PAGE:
Wednesday, May 14, 2008

The Great Java Jacket Debacle

Crafting Liberally NYC has been around for several months now, with our merry band of crafty liberals taking over The Tank (in Tribeca) one Sunday a month. We have knitters, crocheters, scrapbookers, jewelry makers, quilters, needlepointers, generally creative people, and folks who just enjoy stopping by for the conversation.

The knitters are working on a group project of sorts, and we decided to try something new for folks who want to sew: making “java jackets,” or reusable cloth sleeves for paper coffee/tea cups. H/T to my friend Robyn for introducing us to the idea and sending the pattern! It LOOKED easy enough…..

I trekked over to my favorite quilting store and eagerly picked out supplies, including some nifty fabric of cartoonish New York City icons.

And then the fun began.

First, I’d had to reschedule our May meet-up from the 4th to the 11th- Mother’s Day. I knew that was risky, but hey, my kids and I had had an early brunch, so I was free! But sadly, turnout was lighter than usual (although I have high hopes for June). On the other hand, it meant that we had enough supplies (cutting mat, scissors, etc) for everyone to use easily.

But then I discovered that I hadn’t actually bought and paid for the nifty NYC fabric, which I’d assured everyone was perfect for this project. We only had a limited selection of muted, solid color fabric (that I’d bought to use as backing, actually). But we decided that we could use the blue, gray and black as our test run anyway, even though our finished jackets wouldn’t be likely to turn any heads as a fashion-forward must-have accessory.

Cutting the fabric (teaching folks how to use a rotary cutter and quilting ruler) was OK, but then, real disaster struck: I’d bought impossibly small needles! There was no way that even the folks with much younger eyes than mine could thread them, so I promised to bring some better ones for June, and we all turned to watching the SNL Hillary Clinton intro from the previous night (thanks to Matt having thoughtfully brought him laptop for us). Of course, now that we have the hang of it, finishing up our java jackets should be easy peasy….. I think!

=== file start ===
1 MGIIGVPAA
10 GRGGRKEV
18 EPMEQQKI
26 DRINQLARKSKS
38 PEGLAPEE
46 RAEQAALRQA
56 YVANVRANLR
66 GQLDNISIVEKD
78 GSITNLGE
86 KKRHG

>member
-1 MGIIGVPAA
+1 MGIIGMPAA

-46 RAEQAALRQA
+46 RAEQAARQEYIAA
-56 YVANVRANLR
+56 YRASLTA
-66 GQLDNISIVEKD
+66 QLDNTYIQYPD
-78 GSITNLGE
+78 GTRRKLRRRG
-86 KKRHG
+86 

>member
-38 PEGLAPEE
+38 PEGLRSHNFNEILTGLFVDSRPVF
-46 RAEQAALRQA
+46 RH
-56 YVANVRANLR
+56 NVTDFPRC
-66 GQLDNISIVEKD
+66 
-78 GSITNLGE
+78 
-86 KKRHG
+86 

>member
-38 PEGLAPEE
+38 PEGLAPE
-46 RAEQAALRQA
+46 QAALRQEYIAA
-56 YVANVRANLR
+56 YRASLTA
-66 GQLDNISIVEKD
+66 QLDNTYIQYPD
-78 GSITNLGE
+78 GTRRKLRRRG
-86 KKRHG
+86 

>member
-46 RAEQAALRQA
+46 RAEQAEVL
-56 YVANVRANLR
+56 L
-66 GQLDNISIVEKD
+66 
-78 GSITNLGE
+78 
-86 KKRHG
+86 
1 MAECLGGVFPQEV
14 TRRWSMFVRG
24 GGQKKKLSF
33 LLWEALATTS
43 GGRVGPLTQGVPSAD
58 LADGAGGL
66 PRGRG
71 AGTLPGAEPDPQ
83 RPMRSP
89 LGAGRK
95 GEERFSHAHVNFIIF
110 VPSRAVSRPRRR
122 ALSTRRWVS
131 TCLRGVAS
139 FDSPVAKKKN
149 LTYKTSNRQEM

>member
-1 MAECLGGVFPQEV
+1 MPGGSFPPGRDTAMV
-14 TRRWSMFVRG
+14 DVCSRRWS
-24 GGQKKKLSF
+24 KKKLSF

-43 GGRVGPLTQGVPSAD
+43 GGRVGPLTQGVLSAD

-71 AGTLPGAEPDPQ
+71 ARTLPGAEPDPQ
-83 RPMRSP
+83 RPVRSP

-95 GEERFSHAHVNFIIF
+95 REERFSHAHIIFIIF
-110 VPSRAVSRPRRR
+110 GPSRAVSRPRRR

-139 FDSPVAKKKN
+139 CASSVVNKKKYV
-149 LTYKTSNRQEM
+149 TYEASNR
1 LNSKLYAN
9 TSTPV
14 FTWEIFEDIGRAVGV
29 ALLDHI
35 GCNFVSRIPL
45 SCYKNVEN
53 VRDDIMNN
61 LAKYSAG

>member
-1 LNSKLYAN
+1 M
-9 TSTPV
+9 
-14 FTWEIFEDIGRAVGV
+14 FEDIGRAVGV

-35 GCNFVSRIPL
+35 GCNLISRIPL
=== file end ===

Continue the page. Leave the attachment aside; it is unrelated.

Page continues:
Moral of the story? First, it’s great to be with a group of folks who can laugh about and forgive small sewing needles – that’s one of the reasons I helped start CL, actually. The Living Liberally community comprises some of the warmest, smartest, happiest, funniest, most committed people I know, and it’s great just to be able to regularly hang out with them, even when things don’t always go according to plan.

Second, I hope that other CLers will start to bring in their own project ideas; please!

And finally, I WILL remember to bring some new fabric and needles for June. I really don’t have any excuse not to pick them up: see, when I went to the quilting store, I also signed up for a quilting class that starts today! Can’t wait to show folks my progress---


UPDATE: Ah... now I remember how handy those needle threader gizmos are! See y'all in June!

Tuesday, May 6, 2008

Crafts & Camaraderie

No need to craft in the shadows! Bring your needlework, jewelry, scrapbooks and whatever else you're putting your hands to into the light, and join a circle of fellow left-leaners for craft and conversation.

In New York every month, and a tip to our sibling Knitting Liberally in Northampton, MA.